Obama Administration Issues Final Columbia River Salmon Plan

Seigning Salmon In The Columbia River, Circa 1914

The federal government has issued its final program for restoring endangered salmon on the Columbia River -- a plan that will have substantial impact on the rights and livelihood of the Tribes that comprise the Columbia River Inter-Tribal Fish Commission.

The administration’s revised plan has been updated to reflect new scientific studies and incorporate a flexible "adaptive management" strategy for quick implementation of stronger protective measures if needed. Officials hope that will be sufficient to prevent another rejection of its plans by the federal court overseeing the matter. "While much attention has focused on the courtroom, the region should be proud of what the federal government, states, Tribes and communities together have accomplished for fish," the agencies said in a statement releasing the opinion. "Last year alone, 9,609 miles of wetland habitat were protected and 244 miles of streams were reopened to fish. We've made much progress, and completion of this legal process now prepares us to make much more."

Conservationists had hoped the plan would be much bolder, with less emphasis on hatchery fish and stronger attention to the possibility of breaching dams on the Snake River in eastern Washington that cut off salmon from miles of pristine potential habitat.  The primary argument against the removal of dams is the negative impact on electricity generation, since the Northwest receives a significant portion of its power from hydroelectric sources.

The Columbia River Inter-Tribal Fish Commission is comprised of the fish and wildlife committees of the Yakama, Umatilla, Warm Springs, and Nez Perce tribes. The Tribes have treaty-guaranteed fishing rights and management authority in their traditional fishing areas.
 

Canada's Seal Hunt Begins - With An Inuit Lawsuit Against EU Restrictions

(Itsnature.org)

Canadian Inuit have filed a lawsuit in the European General Court to overturn EU legislation banning the import of seal products into EU countries. The lawsuit seeks annulment of Regulation (EC) No 1007/2009 of the European Parliament and Council of September 16, 2009 on trade in seal products. The lawsuit comes as the annual seal hunt in the Canadian arctic is beginning, with the Canadian government authorizing hunters (including Inuit) to take up to 330,000 seals.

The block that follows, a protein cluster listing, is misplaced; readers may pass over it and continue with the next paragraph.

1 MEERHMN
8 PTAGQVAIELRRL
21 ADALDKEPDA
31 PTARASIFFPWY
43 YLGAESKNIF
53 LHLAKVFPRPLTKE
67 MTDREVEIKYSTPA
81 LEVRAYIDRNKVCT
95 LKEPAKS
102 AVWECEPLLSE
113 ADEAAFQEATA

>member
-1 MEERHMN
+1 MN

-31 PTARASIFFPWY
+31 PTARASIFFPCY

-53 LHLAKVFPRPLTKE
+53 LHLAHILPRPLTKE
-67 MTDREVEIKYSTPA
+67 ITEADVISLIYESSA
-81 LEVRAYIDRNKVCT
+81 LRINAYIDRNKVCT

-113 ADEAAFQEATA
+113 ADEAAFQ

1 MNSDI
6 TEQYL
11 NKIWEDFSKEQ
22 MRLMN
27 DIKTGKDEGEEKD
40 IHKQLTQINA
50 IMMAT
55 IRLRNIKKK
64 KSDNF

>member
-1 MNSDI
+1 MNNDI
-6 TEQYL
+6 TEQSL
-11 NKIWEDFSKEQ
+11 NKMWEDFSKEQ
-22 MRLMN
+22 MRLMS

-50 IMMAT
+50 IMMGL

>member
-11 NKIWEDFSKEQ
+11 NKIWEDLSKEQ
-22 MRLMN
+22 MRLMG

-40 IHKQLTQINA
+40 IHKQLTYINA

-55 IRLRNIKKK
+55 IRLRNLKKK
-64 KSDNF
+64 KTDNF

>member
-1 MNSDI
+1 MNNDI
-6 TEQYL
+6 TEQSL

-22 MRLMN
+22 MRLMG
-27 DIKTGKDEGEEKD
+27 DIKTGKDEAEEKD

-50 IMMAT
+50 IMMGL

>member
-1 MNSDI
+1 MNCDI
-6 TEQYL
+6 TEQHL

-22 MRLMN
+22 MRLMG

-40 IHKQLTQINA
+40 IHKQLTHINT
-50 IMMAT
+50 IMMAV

In adopting its seal products trade legislation, the EU held out the possibility of a partial exemption for seals hunted by Inuit. While the prospect of this exemption may have persuaded many EU Parliamentarians to vote for the ban, legislation was developed without the involvement of Canadian Inuit, and the EU continues to develop implementation measures affecting Canadian Inuit without the fair and informed participation, let alone consent, of Inuit.

The events surrounding the EU seal products trade ban have contributed to a sharp drop in seal pelt prices in markets relied upon by Inuit and in turn a reduction in the ability of Inuit to provide for their families in the challenging economic climate of their homelands. The Government of Canada is currently challenging the EU seal products trade ban under World Trade Organization (WTO) rules.

Mary Simon, President of Inuit Tapiriit Kanatami, said

"Inuit have been hunting seals and sustaining themselves for food, clothing, and trade for many generations. No objective and fair minded person can conclude that seals are under genuine conservation threat or that Inuit hunting activities are less humane than those practiced by hunting communities all over the world, including hunters in Europe. It is bitterly ironic that the EU, which seems entirely at home with promoting massive levels of agri-business and the raising and slaughtering of animals in highly industrialized conditions, seeks to preach some kind of selective elevated morality to Inuit. At best this is cultural bias, although it could be described in even harsher terms.

 

Sea Otter Hunt Raises Culture And Controversy For Nuu-chah-nulth Tribal Council